March 26, 2022

3 Disturbing Unsolved Mysteries

3 Disturbing Unsolved Mysteries

A puzzle has the ability to captivate one's mind, as we search for a  meaning behind each jagged piece, we are determined to see how it fits into the bigger picture. A clue if you might. Like a puzzle, an unsolved mystery is both striking and daunting, keeping many of us up at night searching for answers. We are often faced questioning how and why. How could someone commit such atrocious acts? And why do they get to walk free while the victim's family suffers?

3 - Who Put Bella In The Wych Elm 

Our first mystery takes us all the way back to 1943, the Second World War was raging through Europe and there was seemingly no end in sight. The people of Britain trotted on, pushing through with a true ‘bulldog’ spirit and taking everything in their stride. On April 18th 1943, four boys who were trespassing in Hagley Wood discovered more than they had bargained for and would kick start one of England’s longest-running mysteries. 


On April 18th, Bob Hart, Tom Willets, Fred Payne and Bob Farmer snuck into Hadley Woods which sits on the Hagley Hall estate in Hagley, Stourbridge. This land belonged to Lord Cobham but that did little to deter the four boys from trespassing to look for bird's eggs. The four teenagers were traversing through the woods, peeking into trees and observing the treetops when they came across a wych elm. 


Wych Elm’s have a very distinctive appearance and the boys knew that if they climbed inside the hollow trunk, they would likely hit the jackpot. Instead of reaching inside and pulling out a handful of eggs, the boys discovered something much worse. As they pulled the object out to look at it, they realized that it was a human skull with hair still attached to the top. Horrified at what they had found, the boys ran out of the woods, vowing to take this secret to their grave. After all, they had been trespassing on a Lord’s land and didn’t want to get in trouble.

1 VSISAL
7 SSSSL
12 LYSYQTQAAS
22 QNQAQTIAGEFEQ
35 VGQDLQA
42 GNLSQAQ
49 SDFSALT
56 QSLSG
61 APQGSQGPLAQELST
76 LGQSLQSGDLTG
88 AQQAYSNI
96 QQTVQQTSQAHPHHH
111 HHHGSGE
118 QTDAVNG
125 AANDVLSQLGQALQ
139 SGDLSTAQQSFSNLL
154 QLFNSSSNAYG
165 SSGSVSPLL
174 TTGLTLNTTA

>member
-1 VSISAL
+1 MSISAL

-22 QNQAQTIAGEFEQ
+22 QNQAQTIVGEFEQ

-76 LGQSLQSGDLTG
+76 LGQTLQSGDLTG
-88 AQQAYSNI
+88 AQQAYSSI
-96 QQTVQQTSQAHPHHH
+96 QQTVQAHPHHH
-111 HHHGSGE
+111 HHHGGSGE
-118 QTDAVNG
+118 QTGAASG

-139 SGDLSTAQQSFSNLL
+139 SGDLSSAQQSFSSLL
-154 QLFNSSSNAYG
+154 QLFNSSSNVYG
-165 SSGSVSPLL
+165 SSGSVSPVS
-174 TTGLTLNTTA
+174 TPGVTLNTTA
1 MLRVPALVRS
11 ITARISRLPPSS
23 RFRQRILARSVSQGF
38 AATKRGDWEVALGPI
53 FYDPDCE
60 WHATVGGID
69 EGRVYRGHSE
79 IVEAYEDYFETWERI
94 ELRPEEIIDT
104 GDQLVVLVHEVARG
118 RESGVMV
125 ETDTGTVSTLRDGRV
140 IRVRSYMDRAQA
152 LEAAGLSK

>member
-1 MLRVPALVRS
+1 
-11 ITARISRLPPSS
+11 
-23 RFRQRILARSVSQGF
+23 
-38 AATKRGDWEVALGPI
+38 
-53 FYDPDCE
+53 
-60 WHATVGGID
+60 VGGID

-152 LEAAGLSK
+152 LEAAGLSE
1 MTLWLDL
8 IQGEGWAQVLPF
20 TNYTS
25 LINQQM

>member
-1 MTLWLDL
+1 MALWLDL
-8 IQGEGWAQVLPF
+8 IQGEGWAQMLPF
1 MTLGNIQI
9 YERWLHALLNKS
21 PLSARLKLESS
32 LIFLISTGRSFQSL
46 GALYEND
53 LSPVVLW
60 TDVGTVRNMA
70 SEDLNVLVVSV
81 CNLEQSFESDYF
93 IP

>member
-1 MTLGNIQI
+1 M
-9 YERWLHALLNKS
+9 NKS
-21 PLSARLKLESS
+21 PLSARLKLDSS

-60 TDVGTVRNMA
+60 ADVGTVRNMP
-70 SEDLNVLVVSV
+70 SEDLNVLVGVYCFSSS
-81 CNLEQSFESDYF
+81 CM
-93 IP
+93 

The human remains laid there for a little while, but as the hours passed, it began eating away at one of the boys who eventually told his parents who in turn called the police. Soon after, police had swarmed the wych elm and the investigation had officially begun. As the police dug deeper into the tree they found an imitation gold ring, crepe-soled shoes and a piece of fabric that had been placed into her mouth. One of her hands was missing and various bones had been scattered around.


The coroner was able to determine that the skeleton belonged to a woman, around 35 years old with light brown hair and standing around 5 feet. The coroner also determined her cause of death to be suffocation and that the post mortem index was around 18 months. She had also given birth to one child in her life and had ‘irregular teeth’ but as there was no information at the scene, they were unable to make an initial identification.


Unfortunately, almost 80 years later, we still do not know her name and she remains a Jane Doe. Working on the angle of her irregular teeth, the coroner’s court contacted local dentists and began publishing her dental records across the UK in the hopes that someone would recognize them. Nobody came forward, however, Professor Margaret Murray, a professor of anthropology made a bizarre statement. According to ‘’ Professor Murrary stated “Let it be known that this bore all the signs of a black magic execution, the ‘hand of glory’ of an executed person being ritually very powerful and the body enclosed in a tree would be unable to haunt its murderers.” 


The discovery of the Jane Doe was the talk of Hagley and surrounding areas, people began calling the police station, wanting to check whether it was their missing loved one. People speculated as to who amongst them could be capable of such a crime and why anyone would want to do that. The coroner noted that the woman was placed there before Rigour Mortis set in and that it would not have been possible for her to put herself in that position.